Microexons are a recently described class of exons that are ≤27-nt long and predominantly found in structured regions of proteins. Microexons are frequently identified in brain-derived transcripts, including cytohesin-2, and are alternatively regulated in individuals with autism spectrum disorder (Irimia et al., 2014). However, their functional roles in other diseases, particularly cancer, are unknown. Furthermore, despite decades of research on signaling from RTKs, such as Met, the role of alternative splicing in generating multiple isoforms of downstream effectors is also largely unexplored. Here, we demonstrate differential functions for cytohesin-1 isoforms whereby a splice variant of cytohesin-1 that lacks a 3-nt microexon has distinct phospholipid binding and is uniquely required for HGF-dependent cell migration. Thus, we provide a mechanistic understanding into the regulation of HGF-dependent cell migration by microexon skipping in a specific effector acting downstream of Met.

Results

Cytohesin-1 regulates HGF-dependent cell migration

Stimulation of epithelial and many cancer cells with HGF promotes activation of the Met RTK and subsequent cellular morphological changes leading to enhanced cell migration. The migratory and invasive program induced by the Met RTK specifically requires the small GTPase Arf6 (Tushir and D’Souza-Schorey, 2007). Using previously described siRNAs targeting Arf family GTPases (Ratcliffe et al., 2016), we confirmed the role of Arf6 in Met-dependent rearrangement of the actin cytoskeleton (Fig. S1). However, the regulation of Arf6-dependent actin remodeling by Met is not fully understood. To identify Arf GEFs required for HGF-dependent cell migration, we measured the expression of putative Arf GEFs, which are defined by the presence of a Sec7 domain (Donaldson and Jackson, 2011). We used HeLa cells, which have been extensively studied for both Met-dependent migration and Arf6-dependent cell migration (Palamidessi et al., 2008; Parachoniak et al., 2011; Frittoli et al., 2014). Out of 10 putative Arf GEFs, six were detectably expressed in HeLa cells, as assessed by quantitative RT-PCR (Fig. S2 A). These include cytohesin-1, cytohesin-2, cytohesin-3, IQSEC1, IQSEC2, and PSD3.

To assess the effect of Arf GEFs on cell migration, each Arf GEF was independently reduced by siRNA-mediated silencing to ≤30% (Fig. S2 B), and cells were imaged every 15 min for 24 h in the presence and absence of HGF. Quantification of cell speed between 16 and 24 h after stimulation revealed that silencing of cytohesin-1 and IQSEC2 reduced HGF-dependent cell migration to 36% and 46% of control cells, respectively (Fig. 1 A). In contrast, silencing of IQSEC1 (also known as BRAG2) enhanced HGF-independent cell migration, with no further increase of cell speed observed following HGF treatment (Fig. 1 A). This enhancement in cell speed is likely mediated by an increase in the cell surface levels of integrins caused by IQSEC1 silencing (Moravec et al., 2012).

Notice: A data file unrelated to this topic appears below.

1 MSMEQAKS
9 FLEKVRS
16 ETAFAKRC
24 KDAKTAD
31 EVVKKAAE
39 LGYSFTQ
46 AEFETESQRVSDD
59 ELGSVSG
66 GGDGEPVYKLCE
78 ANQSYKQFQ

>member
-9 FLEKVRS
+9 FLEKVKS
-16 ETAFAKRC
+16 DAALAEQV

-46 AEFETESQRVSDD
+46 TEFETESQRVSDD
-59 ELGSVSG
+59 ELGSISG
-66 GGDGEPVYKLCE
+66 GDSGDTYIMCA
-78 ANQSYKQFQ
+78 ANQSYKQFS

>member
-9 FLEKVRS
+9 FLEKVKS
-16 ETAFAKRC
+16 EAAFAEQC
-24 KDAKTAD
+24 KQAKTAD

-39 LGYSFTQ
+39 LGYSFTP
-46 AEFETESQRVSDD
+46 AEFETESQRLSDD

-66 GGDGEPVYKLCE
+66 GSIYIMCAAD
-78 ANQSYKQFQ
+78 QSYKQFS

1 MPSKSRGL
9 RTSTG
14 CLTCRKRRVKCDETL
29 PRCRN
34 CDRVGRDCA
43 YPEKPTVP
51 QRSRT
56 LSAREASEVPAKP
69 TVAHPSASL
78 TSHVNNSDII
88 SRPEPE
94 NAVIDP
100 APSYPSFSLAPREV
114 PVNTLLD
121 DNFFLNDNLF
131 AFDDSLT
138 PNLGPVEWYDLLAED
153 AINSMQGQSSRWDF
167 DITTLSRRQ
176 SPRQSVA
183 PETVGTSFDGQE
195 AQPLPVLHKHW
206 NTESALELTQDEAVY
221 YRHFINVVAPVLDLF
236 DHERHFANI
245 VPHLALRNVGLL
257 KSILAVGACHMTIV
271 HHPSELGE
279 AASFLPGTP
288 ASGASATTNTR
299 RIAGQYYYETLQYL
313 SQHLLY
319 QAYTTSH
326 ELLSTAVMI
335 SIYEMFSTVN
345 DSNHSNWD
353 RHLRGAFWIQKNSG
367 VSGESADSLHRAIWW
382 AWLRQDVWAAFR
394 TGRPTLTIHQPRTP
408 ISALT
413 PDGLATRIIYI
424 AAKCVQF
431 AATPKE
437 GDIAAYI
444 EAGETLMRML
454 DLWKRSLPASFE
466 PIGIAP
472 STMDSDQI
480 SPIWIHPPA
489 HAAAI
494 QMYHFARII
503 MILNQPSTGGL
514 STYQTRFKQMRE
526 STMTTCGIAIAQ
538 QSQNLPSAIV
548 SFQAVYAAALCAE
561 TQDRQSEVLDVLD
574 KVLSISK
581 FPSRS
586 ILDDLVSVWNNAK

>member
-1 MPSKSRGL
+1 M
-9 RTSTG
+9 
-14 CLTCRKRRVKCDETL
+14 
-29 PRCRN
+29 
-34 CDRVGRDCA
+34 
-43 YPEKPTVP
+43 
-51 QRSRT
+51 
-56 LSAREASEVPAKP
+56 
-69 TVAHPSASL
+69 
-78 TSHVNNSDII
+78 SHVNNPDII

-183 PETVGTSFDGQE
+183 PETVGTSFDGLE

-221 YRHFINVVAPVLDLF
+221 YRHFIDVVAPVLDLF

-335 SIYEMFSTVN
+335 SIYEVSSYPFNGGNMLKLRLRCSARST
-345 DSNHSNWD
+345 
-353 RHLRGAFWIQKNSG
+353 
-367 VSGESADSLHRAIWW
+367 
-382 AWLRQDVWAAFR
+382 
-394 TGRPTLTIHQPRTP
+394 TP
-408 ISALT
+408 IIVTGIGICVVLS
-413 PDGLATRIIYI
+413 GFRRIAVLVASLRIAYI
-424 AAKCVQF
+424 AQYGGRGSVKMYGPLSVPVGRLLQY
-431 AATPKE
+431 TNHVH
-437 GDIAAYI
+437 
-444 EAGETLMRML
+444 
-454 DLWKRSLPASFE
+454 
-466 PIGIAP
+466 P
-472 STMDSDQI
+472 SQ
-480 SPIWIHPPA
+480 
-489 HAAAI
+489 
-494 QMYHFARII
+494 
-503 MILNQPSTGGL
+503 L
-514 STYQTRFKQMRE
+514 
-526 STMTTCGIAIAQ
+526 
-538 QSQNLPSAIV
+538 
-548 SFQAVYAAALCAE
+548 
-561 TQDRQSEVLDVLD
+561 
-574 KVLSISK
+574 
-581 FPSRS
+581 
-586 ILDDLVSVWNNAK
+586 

Whereas unstimulated IQSEC2-depleted cells were more spread and could readily be distinguished from control cells based on their morphology, cytohesin-1–depleted cells appeared morphologically indistinguishable from control cells but had diminished HGF-induced cell migration. This implies that IQSEC2 depletion may have a more general effect on the actin cytoskeleton, while the effects of cytohesin-1 silencing in these cells are required for HGF/Met signaling and cell migration.

Met and Arf6 activity have each been implicated in breast cancer cell migration (Hashimoto et al., 2004; Knight et al., 2013; Li et al., 2015). To establish if cytohesin-1 played a role in Met-dependent migration, the basal-like breast cancer cell lines MDA-MB-231 and HCC1143, which express cytohesin-1, cytohesin-2, and cytohesin-3, were investigated (Fig. S2 C). Migration speed of both cell lines is increased following HGF stimulation (Fig. 1, B and C), consistent with previous observations for MDA-MB-231 cells (Rajadurai et al., 2012). Silencing cytohesin-2 in MDA-MB-231 cells increased cell migration, and there was a trend toward reduced HGF-dependent cell migration in HCC1143 cells, supporting a role for cell-type–specific effects for cytohesin-2. Silencing cytohesin-1 reduced HGF-dependent cell migration in both MDA-MB-231 and HCC1143 cell lines (Fig. 1, B and C; and Fig. S2 D). Hence, we focused on cytohesin-1. The decreased migratory phenotype observed by siRNA-mediated depletion of cytohesin-1 was validated by generating HeLa cells with stable knockout (KO) of cytohesin-1 using the lentiCRISPR v2 system, with two independent guide RNAs targeting exon 2 of CYTH1 (Fig. S2 D). When HGF-dependent cell migration was compared in three control and CYTH1 KO clones, CYTH1 KO phenocopied siRNA-mediated silencing of cytohesin-1, whereby all clones displayed reduced HGF-dependent migration speed when compared with control clones (Fig. 1 D). We did not observe a significant difference in Met stability or Met, Akt, or Erk1/2phosphorylation between control and CYTH1 KO cells upon HGF treatment (Fig. S3). These data support a model in which cytohesin-1 regulates HGF-dependent cell migration independently of known downstream signaling targets and may represent a novel pathway to Arf6 activation.